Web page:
10,000 Hours to Be…

What qualities does one need to be successful?  Do great entertainers, math geniuses, great writers or leader possess some extraordinary quality different from the rest of us mere mortals?  Are they born with something special, while the rest of us are doomed to live our lives in mediocrity?  How about the silver-spoon theory—is being born to rich, powerful, beautiful people the only way to be rich, powerful and beautiful yourself?

In his book Outliers, Malcolm Gladwell analyzed what it is that leads the lucky few to reach the pinnacle of success.  Gladwell references two interesting studies, one conducted in the 1920s by Lewis Terman, of Stanford University, and another by K. Anders Ericsson, of Berlin’s Academy of Music, in the 1990s.

By following the lives of nearly 1,000 gifted children, Termin sought to prove that one’s above-average native intelligence quotient—IQ, would predispose one to becoming important later on in life.  However, while a higher IQ may give us greater innate abilities, the results of the study showed that IQ was no predictor of success.

The premise behind K. Anders Ericsson’s study, was to understand what it takes to become an outstanding musician.  We can call this, the Mozart legacy.  Here again, the theory is that child prodigies are born with talent to which most of us can never aspire.  It turns out that Ericsson and his colleagues were unable to find any naturally talented musicians.  Instead, they found the amount of time aspiring musicians invested in learning their craft and practicing their art was in direct proportion to their ability to demonstrate musical genius.  WOW, who would have guessed—those who worked the hardest had the greatest talent.  It turns out the number of hours necessary to be a world-class musician amounted to roughly 10,000 hours.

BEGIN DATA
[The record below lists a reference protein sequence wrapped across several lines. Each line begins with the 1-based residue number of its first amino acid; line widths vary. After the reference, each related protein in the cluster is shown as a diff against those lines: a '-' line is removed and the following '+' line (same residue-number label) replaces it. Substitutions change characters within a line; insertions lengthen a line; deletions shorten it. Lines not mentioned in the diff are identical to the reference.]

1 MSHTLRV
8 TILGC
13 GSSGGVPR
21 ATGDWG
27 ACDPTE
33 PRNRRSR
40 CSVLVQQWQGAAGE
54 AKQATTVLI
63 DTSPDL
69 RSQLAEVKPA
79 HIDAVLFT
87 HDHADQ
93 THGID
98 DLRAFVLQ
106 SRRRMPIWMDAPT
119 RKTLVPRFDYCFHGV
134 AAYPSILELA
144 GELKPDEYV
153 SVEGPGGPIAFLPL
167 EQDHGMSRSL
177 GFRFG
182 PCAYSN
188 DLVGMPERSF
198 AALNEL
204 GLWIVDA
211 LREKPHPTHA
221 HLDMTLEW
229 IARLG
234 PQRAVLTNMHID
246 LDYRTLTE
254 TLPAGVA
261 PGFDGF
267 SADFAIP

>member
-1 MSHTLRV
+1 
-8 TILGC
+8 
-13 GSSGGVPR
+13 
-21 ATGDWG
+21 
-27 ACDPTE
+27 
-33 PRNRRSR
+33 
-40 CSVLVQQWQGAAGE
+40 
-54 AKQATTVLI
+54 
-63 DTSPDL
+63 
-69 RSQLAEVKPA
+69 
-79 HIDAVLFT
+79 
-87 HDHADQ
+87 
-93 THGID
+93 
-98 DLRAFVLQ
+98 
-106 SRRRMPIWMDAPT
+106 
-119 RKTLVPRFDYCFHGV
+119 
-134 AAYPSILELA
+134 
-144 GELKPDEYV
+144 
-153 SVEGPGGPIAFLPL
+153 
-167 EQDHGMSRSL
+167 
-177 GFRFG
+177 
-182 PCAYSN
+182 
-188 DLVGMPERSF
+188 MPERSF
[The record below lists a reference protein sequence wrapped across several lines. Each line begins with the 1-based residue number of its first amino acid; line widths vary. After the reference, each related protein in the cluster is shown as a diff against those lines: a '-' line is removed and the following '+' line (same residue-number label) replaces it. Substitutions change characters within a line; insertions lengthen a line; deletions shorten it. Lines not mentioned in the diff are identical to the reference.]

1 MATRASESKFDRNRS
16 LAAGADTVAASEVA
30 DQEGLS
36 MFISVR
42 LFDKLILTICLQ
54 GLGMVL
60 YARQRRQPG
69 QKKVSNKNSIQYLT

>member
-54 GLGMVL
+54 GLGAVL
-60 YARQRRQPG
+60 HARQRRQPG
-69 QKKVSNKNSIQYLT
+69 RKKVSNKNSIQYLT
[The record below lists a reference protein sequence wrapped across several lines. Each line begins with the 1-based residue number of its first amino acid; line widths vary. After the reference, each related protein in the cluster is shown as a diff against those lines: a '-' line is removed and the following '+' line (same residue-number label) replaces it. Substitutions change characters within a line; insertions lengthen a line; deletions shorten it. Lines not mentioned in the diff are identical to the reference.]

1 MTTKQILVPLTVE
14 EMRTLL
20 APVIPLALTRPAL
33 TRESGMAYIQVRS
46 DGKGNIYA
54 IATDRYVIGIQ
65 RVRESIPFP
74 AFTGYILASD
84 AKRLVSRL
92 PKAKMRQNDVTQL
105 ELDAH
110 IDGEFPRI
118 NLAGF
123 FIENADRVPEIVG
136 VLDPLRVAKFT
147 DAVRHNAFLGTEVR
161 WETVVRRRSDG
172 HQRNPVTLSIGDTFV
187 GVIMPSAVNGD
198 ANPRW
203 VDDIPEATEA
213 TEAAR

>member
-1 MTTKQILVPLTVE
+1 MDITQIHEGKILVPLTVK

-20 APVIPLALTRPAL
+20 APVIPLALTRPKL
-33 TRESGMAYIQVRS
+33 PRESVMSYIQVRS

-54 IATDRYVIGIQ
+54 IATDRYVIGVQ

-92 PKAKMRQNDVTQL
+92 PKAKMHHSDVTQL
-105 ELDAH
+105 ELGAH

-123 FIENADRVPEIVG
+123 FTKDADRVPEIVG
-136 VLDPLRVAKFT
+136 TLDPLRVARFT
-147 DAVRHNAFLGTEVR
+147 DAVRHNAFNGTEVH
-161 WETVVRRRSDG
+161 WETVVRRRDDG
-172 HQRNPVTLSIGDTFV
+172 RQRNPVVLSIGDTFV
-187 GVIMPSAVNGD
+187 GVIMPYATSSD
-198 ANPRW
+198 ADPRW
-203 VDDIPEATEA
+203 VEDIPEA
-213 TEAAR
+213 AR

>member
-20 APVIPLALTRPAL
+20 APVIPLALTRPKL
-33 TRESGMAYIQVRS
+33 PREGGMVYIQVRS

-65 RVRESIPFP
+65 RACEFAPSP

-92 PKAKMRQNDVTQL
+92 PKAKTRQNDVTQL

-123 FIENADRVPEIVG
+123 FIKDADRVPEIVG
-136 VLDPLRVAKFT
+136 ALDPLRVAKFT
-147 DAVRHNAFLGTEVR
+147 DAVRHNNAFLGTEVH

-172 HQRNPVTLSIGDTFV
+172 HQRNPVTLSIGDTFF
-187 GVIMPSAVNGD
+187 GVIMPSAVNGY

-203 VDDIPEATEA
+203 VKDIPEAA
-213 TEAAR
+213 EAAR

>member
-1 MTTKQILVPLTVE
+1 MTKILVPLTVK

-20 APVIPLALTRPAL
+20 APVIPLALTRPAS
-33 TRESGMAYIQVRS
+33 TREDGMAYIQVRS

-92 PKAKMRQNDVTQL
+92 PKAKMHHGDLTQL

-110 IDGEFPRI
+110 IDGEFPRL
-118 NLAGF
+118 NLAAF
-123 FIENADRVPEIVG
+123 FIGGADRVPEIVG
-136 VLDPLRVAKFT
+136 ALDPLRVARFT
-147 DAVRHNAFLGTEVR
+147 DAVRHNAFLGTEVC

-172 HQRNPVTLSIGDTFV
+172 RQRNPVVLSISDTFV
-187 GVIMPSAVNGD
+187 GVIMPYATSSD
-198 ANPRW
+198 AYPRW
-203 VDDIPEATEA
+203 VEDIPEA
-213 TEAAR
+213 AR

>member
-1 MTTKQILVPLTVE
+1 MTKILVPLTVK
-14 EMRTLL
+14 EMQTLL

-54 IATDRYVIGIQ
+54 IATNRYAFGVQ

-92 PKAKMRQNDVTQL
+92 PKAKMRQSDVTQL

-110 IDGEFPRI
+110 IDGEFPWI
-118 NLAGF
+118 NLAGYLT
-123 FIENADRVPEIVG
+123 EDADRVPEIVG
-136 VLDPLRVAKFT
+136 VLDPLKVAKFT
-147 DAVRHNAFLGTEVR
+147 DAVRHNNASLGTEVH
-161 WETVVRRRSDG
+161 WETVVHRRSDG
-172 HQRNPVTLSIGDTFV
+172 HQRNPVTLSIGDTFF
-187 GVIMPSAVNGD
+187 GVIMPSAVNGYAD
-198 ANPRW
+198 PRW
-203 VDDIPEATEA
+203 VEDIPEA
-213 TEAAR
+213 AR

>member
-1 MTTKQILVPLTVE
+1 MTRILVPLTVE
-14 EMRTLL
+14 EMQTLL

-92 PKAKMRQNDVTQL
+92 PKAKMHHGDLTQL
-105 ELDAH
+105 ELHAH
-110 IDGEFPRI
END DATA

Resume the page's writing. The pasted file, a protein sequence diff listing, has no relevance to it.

This is the central theme of 10,000 Hours to Be Me.  I believe, investing 10,000 hours into something is more about the character attributes of commitment, perseverance, resilience, and focus.  The problem is that putting 10,000 hours into any one goal arguably means I must let go of so many other potentially, interesting distractions out there.  How often have I said to myself, I’m going to have free time this weekend, so I will do XXX?  Then when Monday comes around, I can hardly remember what I did with my time.  What I do know, is that I did nothing to move toward my dreams!

Most of the time, what I may be giving up is as important as doing housework, reading a novel, watching an episode of the Closer (OK, so I probably won’t give up Kyra Sedgwick), or some other activity that is more likely about avoidance than doing what matters most to me.  According to Stephen Covey, “You have to decide what your highest priorities are and have the courage—pleasantly, smilingly, nonapologetically, to say “no” to other things. And the way you do that is by having a bigger “yes” burning inside” (7 Habits of Highly Effective People, 1990).

Not easy!  So for 2012, my focus is to pay attention to what matters most in my life and see how many hours I am choosing to devote to those priorities.  As a friend of mine noted in her blog—work, family, and taking care of our physical needs are important and take up much of our day.  However, there is time beyond those activities that we can spend doing what we love.

I look forward to hearing the wisdom of others as I move along this journey.


Gladwell, Malcolm. Outliers:  The Story of Success.  New York:  Little, Brown and Company, 2008.

Leave a comment


  1. Great first post!

  2. It will be interesting to see how this blog develops. I know our blog has changed completely from the first vague design ideas in our heads. We’ll be looking forward to how your thinking responds to comments and the wordpress world.

    • Thanks so much for reading. I’ve enjoyed you and your wife’s (and daughter’s) poetry and art work very much. The blogging world is a far richer source of inspiration than I originally gave it credit. I’m not sure how this blog will develop either… I have ideas and will just see how it all unfolds. Thanks again.


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